Public access to Pitt-Rivers' collections

Most members of the public only saw those items from Pitt-Rivers' collections that were displayed at Bethnal Green Museum, South Kensington Museum, Pitt-Rivers' private museum at Farnham, Dorset and the Pitt Rivers Museum in Oxford. During the nineteenth century museums were open much more than we perhaps might expect looking back from the twenty-first century. Matthew, 2000: 5 states:

[In Victorian Britain] The cult of work led to Sunday ... being, at least in principle, exclusively dedicated to praising the works of the Lord. Even the opening of high-minded places of self-improvement such as galleries, museums, and libraries on Sundays was a controversial matter. ... In fact, the Sabbath was not as closely observed as some would have liked and from the 1840s societies for the proper observance of the Sabbath were active. ... By 1880, a number of galleries were opening on Sundays, and in 1886 a bill was passed permitting their opening on Sundays in London.

Though he does continue:

Even so, Sunday in most parts of Britain, and especially in Scotland and Wales, was a joyless, frustrating day for those not inclined to frequent worship.

It is true to say that it was much more easy to see Pitt-Rivers' collections in the nineteenth century than it was for most of the twentieth century in Oxford.

Opening Hours at Bethnal Green Museum:

According to Charles Dickens (Jr.), Dickens's Dictionary of London, 1879, admission was free on every day the museum was open, but Wednesday.

Monday - 10 am - 10 pm

Tuesday - 10 am - 10 pm

Wednesday - 10 am - dusk (6d admission)

Thursday - 10 am - 6 pm

Friday - 10 am - 6 pm

Saturday - 10 am - 10 pm

Sunday - Presumably closed

Today the museum is open from 10.00 am to 17.45 pm every day. See here for the Museum website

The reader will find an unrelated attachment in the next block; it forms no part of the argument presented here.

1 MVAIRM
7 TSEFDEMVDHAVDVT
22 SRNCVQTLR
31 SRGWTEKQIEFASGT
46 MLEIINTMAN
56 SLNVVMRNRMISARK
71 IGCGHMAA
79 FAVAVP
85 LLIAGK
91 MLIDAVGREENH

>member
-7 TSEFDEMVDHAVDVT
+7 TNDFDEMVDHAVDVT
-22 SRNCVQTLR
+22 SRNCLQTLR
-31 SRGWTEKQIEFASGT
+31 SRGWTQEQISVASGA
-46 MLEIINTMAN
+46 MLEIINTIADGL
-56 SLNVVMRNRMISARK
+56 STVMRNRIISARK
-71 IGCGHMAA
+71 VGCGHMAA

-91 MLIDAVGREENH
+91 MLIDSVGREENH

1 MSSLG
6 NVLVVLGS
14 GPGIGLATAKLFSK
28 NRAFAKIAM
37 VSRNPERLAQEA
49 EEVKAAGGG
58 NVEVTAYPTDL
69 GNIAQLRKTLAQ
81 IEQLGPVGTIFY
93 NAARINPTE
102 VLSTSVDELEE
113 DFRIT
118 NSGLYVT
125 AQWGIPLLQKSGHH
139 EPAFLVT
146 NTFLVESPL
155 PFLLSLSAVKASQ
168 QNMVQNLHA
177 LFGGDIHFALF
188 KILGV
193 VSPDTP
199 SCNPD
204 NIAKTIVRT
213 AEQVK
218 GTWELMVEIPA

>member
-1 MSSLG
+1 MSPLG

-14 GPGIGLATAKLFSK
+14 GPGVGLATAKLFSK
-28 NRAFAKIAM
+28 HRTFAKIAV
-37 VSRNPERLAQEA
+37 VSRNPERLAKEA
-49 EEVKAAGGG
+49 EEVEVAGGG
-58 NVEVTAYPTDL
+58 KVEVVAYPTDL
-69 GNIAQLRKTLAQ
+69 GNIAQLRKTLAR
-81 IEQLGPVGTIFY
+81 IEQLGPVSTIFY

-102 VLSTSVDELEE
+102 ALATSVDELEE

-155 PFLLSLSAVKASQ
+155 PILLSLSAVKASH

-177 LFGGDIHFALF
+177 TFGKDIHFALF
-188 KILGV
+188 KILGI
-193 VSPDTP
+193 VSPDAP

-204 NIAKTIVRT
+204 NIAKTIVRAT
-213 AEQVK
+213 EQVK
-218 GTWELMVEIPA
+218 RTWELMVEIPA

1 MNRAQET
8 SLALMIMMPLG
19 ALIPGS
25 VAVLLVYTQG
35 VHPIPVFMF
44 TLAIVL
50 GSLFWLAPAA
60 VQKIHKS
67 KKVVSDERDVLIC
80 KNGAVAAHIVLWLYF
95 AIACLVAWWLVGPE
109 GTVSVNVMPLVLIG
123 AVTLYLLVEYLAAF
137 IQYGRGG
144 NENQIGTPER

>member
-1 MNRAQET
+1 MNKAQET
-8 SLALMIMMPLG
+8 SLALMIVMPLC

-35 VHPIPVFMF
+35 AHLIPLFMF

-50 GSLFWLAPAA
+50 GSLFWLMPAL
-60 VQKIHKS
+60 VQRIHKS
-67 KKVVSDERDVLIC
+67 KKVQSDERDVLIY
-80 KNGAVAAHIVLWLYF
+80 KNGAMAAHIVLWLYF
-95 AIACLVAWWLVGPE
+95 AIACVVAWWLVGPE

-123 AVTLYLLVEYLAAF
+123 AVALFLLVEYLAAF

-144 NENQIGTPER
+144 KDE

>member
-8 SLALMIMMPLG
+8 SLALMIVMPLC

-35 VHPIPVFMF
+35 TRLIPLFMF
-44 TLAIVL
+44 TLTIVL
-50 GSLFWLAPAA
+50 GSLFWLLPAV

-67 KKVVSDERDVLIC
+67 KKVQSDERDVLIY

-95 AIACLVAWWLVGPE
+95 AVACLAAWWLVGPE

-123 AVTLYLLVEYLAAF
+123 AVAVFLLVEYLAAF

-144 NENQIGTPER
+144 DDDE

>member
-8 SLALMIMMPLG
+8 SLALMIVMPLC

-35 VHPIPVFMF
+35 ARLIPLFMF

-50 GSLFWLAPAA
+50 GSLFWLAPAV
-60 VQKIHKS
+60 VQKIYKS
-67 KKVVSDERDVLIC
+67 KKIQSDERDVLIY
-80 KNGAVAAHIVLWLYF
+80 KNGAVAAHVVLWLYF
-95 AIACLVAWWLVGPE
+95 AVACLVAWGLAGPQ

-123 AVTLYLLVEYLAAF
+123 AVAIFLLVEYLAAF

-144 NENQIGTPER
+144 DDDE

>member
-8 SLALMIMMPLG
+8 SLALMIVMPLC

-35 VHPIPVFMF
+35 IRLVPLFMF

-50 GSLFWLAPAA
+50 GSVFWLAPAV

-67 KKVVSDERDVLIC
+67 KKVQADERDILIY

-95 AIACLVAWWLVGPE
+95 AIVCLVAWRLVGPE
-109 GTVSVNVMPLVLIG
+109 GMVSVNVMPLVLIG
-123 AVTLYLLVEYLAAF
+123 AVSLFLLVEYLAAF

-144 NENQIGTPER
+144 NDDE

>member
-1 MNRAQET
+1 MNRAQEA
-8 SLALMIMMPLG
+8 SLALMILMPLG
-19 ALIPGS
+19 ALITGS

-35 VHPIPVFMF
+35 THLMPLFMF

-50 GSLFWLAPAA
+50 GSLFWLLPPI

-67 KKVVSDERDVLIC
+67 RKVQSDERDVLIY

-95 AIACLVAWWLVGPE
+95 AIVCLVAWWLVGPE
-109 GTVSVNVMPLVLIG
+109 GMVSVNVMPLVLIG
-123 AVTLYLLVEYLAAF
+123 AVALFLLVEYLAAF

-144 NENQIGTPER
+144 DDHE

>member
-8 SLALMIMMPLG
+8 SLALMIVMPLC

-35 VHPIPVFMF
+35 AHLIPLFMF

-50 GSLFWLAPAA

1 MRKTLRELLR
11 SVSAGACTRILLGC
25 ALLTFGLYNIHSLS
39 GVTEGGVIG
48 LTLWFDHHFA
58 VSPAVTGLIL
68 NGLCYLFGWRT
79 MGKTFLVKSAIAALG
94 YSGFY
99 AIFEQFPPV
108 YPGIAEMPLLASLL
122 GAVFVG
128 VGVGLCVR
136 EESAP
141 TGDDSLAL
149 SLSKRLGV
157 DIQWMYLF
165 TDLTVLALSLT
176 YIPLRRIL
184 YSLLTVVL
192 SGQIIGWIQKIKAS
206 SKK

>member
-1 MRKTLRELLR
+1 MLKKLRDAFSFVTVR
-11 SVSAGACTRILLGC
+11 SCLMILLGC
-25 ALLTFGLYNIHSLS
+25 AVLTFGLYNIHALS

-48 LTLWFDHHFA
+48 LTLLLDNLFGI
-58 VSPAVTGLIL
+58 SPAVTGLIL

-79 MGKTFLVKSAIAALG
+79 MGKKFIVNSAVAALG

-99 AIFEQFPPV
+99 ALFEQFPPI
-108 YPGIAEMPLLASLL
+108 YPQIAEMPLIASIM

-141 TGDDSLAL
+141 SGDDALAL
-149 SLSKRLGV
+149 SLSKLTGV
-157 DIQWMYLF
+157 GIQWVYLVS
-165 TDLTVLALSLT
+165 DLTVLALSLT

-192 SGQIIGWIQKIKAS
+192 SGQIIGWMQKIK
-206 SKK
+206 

Opening Hours at South Kensington Museum:

Not known, please email  This email address is being protected from spambots. You need JavaScript enabled to view it. you know the hours between 1878 and 1884.

Opening Hours at Farnham, Dorset:

Not known, please email  This email address is being protected from spambots. You need JavaScript enabled to view it. you know the hours between 1880s and 1900.

Opening Hours at Pitt Rivers Museum, Oxford:

1887: Court of the Museum open to the public (hours unspecified)

1888 - Upper Gallery open during the afternoons (hours unspecified)

1892: Lower Gallery open, hours unspecified

Although the hours when the Pitt Rivers Museum were open are not specified, it was probably for 2 hours a day (2.00 pm to 4.30 pm, Mondays to Fridays), opening hours only started to increase in the 1990s. Whilst, from the public point of view increasing hours are preferable as they make visiting easier, long opening hours can cause problems for museum staff at any museum as access to the collections on display for cleaning, conservation, removal to storage or close study is made more difficult.

The tradition of opening to the public for a small number of hours only in the afternoons continued through most of the twentieth century. At one time it seemed that the restricted hours were the most famous thing about the Museum:

The Pitt-Rivers Museum

Is shut 22 hours a day and all day Sunday ...' [James Fenton, 'The Pitt-Rivers Museum, Oxford' from 'Terminal Moraine' 1972].

[Opening hours taken from the respective annual reports of the Museum].

The current opening hours of the Museum are more extensive and can be found here, and are

Monday - 12.00 - 16.30 pm

Tuesday to Sunday, and Bank Holiday Mondays  - 10 am to 16.30 pm

In order to set these hours in context, the British Museum was open three weekdays and on Saturday afternoons in the 1850s. By 1882 this had increased to five weekdays and all day Saturday. The National Sunday League was formed in 1857 to improve access to museums and other institutions on Sundays, it took until 1896 for the British Museum to open on Sunday afternoons. For further information see here.

AP, November 2010

Bibliography for this article

Matthew, Colin. 2000. 'The Nineteenth Century; Short Oxford History of the British Isles Oxford: Oxford University Press.

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